The FIAT 125, released in 1967, was a real “wolf in sheep’s clothing”.
While the FIAT 124, released in 1965, became serious competition for the Opel Kadett, VW 1600 and Ford 12m in the lower middle class, the much more powerful and comparatively luxuriously equipped 125 was FIAT’s direct answer to the sporty, compact models from BMW and Alfa Romeo .
The body was based on that of the successful 124 model released in 1965, but was a good 18 cm longer, with 8.5 cm benefiting the wheelbase. The floor platform of the FIAT 124 was a new design with rear coil springs, for the 125 the existing floor assembly of the FIAT 1500 from 1961 was largely used; like this one, it had a leaf-sprung rear axle.
Head of the technical design department was Dante Giacosa, who started at FIAT as early as 1926 and wrote over half a century of automotive history there. He is already the “technical father” of the first 500 from 1936 (“Topolino”). At the end of his work, he successfully brought FIAT into the era of front-wheel drive with the 128, the reliability and advantages of which he had already demonstrated in 1964 with the pioneering Autobianchi Primula.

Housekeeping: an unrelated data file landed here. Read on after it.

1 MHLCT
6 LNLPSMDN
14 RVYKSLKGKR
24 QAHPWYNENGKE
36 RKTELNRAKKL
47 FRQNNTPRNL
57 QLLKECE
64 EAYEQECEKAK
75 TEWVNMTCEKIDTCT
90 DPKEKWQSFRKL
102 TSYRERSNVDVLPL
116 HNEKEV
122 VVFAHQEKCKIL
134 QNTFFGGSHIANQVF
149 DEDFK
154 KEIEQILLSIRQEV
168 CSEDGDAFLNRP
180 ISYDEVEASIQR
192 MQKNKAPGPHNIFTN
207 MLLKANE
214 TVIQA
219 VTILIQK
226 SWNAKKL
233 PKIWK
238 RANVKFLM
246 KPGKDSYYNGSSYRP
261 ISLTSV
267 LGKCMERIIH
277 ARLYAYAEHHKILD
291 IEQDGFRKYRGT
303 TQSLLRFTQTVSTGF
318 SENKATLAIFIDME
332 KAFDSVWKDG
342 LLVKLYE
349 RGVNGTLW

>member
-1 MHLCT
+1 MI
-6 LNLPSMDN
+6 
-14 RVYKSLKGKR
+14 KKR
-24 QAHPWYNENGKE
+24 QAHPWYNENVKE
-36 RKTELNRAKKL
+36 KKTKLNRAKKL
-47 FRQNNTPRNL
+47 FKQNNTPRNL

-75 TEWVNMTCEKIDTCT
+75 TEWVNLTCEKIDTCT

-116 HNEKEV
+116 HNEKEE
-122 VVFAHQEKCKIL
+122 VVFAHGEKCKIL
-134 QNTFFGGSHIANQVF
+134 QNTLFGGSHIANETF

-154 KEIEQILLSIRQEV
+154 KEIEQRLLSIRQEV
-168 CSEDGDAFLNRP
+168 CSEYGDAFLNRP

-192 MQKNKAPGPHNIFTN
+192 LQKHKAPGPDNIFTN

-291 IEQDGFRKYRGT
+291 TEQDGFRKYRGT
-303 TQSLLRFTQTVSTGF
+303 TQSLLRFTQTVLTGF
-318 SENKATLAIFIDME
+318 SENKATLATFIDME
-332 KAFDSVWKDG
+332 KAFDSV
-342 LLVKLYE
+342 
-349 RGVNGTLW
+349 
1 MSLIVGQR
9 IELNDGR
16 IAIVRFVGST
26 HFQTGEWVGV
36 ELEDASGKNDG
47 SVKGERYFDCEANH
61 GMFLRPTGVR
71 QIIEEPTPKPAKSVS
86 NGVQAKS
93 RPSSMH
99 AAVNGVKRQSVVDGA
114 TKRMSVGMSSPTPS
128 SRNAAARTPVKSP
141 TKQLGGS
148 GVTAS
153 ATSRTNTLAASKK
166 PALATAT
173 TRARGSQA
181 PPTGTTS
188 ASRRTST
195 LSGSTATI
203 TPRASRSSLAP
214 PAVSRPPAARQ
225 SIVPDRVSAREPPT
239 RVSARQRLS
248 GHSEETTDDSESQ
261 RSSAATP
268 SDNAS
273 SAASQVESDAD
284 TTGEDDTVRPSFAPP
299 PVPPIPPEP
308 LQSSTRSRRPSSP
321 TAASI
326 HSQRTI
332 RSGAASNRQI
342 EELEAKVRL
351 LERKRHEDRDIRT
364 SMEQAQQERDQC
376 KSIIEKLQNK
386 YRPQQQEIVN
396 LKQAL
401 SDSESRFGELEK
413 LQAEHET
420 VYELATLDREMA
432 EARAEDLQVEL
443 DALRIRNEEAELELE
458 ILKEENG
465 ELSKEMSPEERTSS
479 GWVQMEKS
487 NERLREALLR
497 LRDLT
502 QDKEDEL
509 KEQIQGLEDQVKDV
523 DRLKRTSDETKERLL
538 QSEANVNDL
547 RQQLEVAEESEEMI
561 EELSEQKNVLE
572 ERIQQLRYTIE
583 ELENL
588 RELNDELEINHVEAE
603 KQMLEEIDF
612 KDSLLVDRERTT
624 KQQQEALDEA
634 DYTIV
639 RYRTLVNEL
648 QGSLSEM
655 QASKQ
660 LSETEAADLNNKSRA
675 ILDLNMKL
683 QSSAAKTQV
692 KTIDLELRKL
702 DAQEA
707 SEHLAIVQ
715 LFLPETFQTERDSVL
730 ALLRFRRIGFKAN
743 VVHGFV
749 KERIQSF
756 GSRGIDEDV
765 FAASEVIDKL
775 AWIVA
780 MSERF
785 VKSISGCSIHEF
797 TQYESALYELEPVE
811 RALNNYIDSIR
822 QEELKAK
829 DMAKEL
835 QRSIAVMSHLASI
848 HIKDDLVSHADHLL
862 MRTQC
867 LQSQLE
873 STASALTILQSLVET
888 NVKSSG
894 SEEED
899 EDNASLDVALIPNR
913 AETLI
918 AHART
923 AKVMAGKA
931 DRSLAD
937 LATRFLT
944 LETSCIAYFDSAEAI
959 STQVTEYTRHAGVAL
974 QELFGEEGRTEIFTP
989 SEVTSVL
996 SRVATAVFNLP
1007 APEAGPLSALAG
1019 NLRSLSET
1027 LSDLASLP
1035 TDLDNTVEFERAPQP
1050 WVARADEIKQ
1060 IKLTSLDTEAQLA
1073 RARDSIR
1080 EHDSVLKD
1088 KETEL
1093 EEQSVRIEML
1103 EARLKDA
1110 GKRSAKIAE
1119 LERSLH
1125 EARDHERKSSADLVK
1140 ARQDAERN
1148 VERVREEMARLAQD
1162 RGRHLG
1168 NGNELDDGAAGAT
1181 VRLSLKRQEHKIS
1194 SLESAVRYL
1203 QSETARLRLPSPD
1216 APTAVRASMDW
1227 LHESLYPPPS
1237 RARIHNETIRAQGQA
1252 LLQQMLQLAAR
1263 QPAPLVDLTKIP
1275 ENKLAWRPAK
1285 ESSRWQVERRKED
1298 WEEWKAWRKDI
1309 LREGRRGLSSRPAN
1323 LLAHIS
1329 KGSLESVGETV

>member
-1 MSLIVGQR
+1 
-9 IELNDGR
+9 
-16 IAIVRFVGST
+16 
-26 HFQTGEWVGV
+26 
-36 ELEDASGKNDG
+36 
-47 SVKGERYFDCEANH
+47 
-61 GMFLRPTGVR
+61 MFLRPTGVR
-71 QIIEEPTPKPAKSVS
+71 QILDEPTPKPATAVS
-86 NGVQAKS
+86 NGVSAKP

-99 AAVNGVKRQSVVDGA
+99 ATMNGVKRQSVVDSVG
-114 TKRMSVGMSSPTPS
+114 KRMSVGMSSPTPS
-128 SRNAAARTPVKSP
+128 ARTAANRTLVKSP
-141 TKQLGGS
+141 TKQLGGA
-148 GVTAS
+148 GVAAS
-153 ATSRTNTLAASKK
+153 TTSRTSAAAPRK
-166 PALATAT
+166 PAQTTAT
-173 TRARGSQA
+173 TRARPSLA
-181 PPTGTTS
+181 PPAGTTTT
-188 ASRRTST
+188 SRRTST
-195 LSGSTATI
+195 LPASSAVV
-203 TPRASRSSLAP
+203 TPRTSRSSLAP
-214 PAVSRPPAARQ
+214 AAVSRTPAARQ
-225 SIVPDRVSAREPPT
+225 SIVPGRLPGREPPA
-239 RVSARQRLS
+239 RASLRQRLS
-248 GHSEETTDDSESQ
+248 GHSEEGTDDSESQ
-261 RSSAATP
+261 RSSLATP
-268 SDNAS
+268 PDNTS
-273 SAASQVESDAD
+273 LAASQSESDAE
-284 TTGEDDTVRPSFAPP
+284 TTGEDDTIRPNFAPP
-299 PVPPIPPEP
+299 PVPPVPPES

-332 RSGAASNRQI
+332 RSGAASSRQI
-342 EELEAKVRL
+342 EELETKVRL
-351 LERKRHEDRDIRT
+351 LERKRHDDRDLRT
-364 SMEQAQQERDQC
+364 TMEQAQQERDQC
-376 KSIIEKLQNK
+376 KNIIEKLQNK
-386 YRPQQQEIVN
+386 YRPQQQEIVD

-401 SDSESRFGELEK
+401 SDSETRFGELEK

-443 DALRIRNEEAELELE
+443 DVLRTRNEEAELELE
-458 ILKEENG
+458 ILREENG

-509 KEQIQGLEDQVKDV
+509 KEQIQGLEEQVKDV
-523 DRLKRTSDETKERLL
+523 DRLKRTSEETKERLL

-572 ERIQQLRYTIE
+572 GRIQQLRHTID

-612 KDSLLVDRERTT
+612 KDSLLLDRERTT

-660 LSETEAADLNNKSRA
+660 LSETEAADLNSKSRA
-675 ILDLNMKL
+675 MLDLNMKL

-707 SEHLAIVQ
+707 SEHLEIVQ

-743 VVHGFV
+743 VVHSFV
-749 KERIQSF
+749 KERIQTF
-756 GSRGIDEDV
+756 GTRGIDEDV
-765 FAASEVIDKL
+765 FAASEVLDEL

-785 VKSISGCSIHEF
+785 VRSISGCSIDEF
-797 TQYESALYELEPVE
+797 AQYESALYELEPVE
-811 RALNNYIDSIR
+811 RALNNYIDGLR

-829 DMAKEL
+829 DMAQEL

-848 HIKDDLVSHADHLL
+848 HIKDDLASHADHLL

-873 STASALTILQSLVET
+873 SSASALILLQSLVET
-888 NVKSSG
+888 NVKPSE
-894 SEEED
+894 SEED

Together with the ingenious engine designer Aurelio Lampredi, Giacosa put a real Italian character piece on the wheels with the FIAT 125, which was cleverly placed in a growing niche in the market.
The naming of the new car continued what had started a year earlier with the FIAT 124: The factory-internal model number was simply used, as was the case later with the 126, 127, 128, 130, 131, 132 and 133 (It then started with the Fiorino and the Ritmo that names were used in 1977/78.).
Lots of engine power and plenty of space for five with compact external dimensions, extensive standard equipment and an affordable price – the overall concept of the FIAT 125 attracted attention on the market. And among the specialist journalists: in the 1967 “Car of the Year” vote, the FIAT 125 took second place – behind the revolutionary NSU Ro 80 and ahead of the Simca 1100.